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Good Evidence

One of the most common problems I see in my students' writing is their use of evidence.  What constitutes good evidence?  What is a good source? 
 
The first thing I tell all of my students is that Wikipedia is never an acceptable source.  Why not?  Wikipedia is written and edited by a variety of people who may or may not have expertise in the topic about which they are writing.  Wikipedia is littered with incorrect or dubious information, and should therefore never be cited in a formal essay.
 
A good, reliable source is one whose credibility can be verified.  Books by known experts, articles published in peer-reviewed journals, and newspaper articles that rely on experts may all be cited in an history essay as proof of a thesis.  Primary sources--interviews with historical actors, memoirs, photographs, artifacts--are also excellent sources of proof in a historical essay, but take care to provide adequate analysis of these.  For example, citing the existence of a painting depicting George Washington next to a cherry tree is not in itself evidence that Washington chopped down the tree in question.  What does the painting tell us?  The answer to that question will allow a writer to use the painting as historical evidence. 
 
Students should also take care to confirm an author's expertise.  I hold a PhD in history, so a book that I have written on a historical topic could be considered a strong source.  On the other hand, if I wrote a book on fashion, a student would have no reason to trust anything I've written on fashion, since I have no credentials to justify my expertise in this field.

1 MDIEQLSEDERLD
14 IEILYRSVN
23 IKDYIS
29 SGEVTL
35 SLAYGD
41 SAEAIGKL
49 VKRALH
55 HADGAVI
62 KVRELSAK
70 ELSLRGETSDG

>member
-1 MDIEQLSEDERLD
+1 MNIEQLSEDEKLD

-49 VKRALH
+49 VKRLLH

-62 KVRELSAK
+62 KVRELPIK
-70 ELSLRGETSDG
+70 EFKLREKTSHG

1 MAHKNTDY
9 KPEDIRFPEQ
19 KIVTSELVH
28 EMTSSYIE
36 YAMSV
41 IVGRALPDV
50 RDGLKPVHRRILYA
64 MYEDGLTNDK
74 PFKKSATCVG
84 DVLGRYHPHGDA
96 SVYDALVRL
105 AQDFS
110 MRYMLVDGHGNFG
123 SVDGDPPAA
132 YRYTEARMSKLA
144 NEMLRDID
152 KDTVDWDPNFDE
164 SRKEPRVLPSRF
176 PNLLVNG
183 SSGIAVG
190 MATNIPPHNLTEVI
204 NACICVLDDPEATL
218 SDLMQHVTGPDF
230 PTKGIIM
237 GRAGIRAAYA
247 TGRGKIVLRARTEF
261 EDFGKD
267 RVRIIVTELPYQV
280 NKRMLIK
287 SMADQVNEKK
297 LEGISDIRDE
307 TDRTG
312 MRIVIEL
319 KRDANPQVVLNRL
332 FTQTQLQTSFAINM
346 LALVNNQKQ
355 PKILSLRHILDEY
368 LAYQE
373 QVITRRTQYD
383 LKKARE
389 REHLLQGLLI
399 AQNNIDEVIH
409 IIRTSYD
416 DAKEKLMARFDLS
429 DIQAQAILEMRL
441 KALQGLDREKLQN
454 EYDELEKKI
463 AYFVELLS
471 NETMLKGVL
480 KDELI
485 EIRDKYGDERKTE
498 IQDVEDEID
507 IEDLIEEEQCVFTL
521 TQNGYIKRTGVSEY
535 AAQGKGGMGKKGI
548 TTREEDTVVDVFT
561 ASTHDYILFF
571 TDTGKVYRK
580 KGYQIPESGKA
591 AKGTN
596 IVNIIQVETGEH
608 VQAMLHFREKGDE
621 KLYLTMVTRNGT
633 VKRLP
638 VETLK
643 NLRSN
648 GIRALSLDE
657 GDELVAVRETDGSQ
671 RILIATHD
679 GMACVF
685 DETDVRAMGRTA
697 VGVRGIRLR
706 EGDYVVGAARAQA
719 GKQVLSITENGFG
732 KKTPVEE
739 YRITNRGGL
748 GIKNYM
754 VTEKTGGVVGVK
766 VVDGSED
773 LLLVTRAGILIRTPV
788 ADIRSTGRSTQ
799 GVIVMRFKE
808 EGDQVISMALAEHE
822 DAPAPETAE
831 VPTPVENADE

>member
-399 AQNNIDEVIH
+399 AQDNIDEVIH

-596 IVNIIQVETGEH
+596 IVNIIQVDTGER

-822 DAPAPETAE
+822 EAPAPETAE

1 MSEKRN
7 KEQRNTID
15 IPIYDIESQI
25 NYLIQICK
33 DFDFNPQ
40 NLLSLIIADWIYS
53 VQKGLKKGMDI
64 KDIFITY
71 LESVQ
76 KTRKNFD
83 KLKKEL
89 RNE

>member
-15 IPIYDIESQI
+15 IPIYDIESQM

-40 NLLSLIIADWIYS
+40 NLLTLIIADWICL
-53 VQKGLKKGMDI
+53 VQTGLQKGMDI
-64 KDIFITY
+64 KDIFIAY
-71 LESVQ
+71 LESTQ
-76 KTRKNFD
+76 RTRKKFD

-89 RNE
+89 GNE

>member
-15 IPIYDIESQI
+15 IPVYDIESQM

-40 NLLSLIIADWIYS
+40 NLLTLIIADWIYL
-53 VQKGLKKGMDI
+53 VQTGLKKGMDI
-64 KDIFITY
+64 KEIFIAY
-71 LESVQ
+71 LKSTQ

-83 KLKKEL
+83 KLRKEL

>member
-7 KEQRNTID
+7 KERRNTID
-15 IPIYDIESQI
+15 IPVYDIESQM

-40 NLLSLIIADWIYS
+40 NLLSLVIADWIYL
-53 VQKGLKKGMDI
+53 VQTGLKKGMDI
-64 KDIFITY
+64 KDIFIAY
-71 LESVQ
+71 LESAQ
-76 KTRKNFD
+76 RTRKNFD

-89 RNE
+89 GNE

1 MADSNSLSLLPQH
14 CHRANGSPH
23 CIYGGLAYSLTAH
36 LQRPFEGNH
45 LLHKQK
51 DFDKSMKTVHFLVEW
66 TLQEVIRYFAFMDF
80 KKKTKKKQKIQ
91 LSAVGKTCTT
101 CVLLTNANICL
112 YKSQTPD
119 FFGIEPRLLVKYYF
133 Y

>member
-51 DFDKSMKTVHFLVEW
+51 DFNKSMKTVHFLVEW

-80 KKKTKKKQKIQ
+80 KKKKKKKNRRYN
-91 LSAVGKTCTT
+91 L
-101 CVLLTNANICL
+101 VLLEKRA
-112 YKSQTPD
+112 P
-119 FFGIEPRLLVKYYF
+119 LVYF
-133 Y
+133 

What about perspective?  Consider who is speaking when citing a quotation.  If Dick Cheney is making a statement on a political issue, for example, students should consider his personal and political background when evaluating the statement.  Cheney and, say, Elizabeth Warren can look at the same set of facts about poverty or war spending and reach entirely different conclusions about what the facts tell us.  Remember to consider the source!

Comments

I think it comes to a shock to students that Wikipedia, and many other online sources, are not as dependable as the students have come to believe.  Because many of them have never read a scholarly journal. Primarily because 'for profit' websites are everywhere and it is these websites that they have the majority, if not all, of their interactions with.  Additionally, unless they are a college student or otherwise situation, they don't have access to scholarly journals because that information is usually not free to access. 
I would like to point out that while Wiki in and of itself is not a source to cite, it still serves as a great starting point for information, and many of the sources cited are worth using.